The criticism obviously stuck with Griffey, so he poked at the MLB one last time. When he received his Hall of Fame hat in 2016 during his acceptance speech, the first thing he did was turn it backward. One more reminder that he did it his way.

So what does this all mean for baseball as a whole? It’s about cultural irrelevance. Baseball’s reliance on homogenized traditions is its own Trojan horse, infiltrating the sport’s psyche and destroying it from the inside. Holding on to archaic practices that erase unique expressions uphold whiteness but close the sport off to audiences from diverse backgrounds. And for black fans, it’s demoralizing to see people who look like us, and express themselves like we do get constantly reprimanded for representing our cultural tics on a national stage. It’s a major reason black audiences are flocking to the NBA and the MLB has as few black players as ever.

Here’s a legendary story about Satchel Paige. During a semi-pro game, before his Negro League debut, Paige’s team was up 1-0 in the ninth inning. His outfielders made three straight errors to load the bases. Paige, fed up with his team and determined to show off his skill, walked around the bases and outfield, demanding that his teammates sit down in the infield. Then the legendary pitcher struck out the next three batters to end the game.

It’s a story that has become part of baseball lore for its brashness, showmanship and drama. And it’s the same type of story that would get someone like Paige punished for his bravado if it happened in 2018. However, that story is part of baseball tradition. It’s a part of black tradition. And baseball needs to embrace these traditions — alternative hat placements and all — or else become a cultural relic instead of regaining its place as America’s pastime.

 

How Big Papi’s ‘Sports Illustrated’ cover captured Boston’s journey from tragedy to triumph Ortiz put on for his city when it was most needed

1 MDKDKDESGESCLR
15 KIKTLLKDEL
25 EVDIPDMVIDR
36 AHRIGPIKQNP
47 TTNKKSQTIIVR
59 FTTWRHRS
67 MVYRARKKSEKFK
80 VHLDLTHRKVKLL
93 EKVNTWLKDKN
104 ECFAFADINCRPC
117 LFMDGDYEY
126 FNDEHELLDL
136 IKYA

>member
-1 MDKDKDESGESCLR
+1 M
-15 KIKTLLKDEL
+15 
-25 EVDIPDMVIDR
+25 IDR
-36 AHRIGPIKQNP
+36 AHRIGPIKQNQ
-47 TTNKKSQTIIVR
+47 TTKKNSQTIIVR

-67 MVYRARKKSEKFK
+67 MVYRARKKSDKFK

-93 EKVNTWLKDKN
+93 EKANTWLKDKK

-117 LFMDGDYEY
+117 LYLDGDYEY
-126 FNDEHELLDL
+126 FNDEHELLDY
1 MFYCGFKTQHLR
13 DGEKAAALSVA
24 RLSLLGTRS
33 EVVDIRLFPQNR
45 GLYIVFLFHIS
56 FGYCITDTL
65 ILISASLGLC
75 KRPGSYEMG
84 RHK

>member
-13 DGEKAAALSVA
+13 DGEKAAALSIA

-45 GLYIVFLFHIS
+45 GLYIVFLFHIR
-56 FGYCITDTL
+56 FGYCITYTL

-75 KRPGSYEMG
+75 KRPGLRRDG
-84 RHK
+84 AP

April 20, 2013, at Fenway Park — it was the most Boston of all days.

Just five days before, two young men had left bombs near the iconic finish line of the Boston Marathon. In those five days, the city had endured the deaths of three people at the blast site, injuries to 264, a controversial “shelter in place” order and a massive manhunt. Later came the deaths of two police officers.

April 20 was the Red Sox’s first home game since all of that. The Sox were sitting on a record of 11-4 before the first day game in a series against the Kansas City Royals, but it was the city that needed a win. The last game the Sox finished at Fenway had been on the day of the bombings. Something positive to hold up after so much chaos. Before the two-hour, 58-minute game commenced, as dozens of uniformed police marched off the field and a gigantic American flag was unfurled in front of the Green Monster, 10-time All-Star David Ortiz spoke into the handheld microphone.

“All right, all right, Boston. The jersey that we wear today, it doesn’t say Red Sox. It says Boston.” That’s what the then-two-time World Series champion said. “We want to thank you, Mayor Menino, Gov. Patrick and the whole Police Department for the great job they did this past week. This is our f—ing city, and nobody gonna dictate our freedom. Stay strong, thank you!”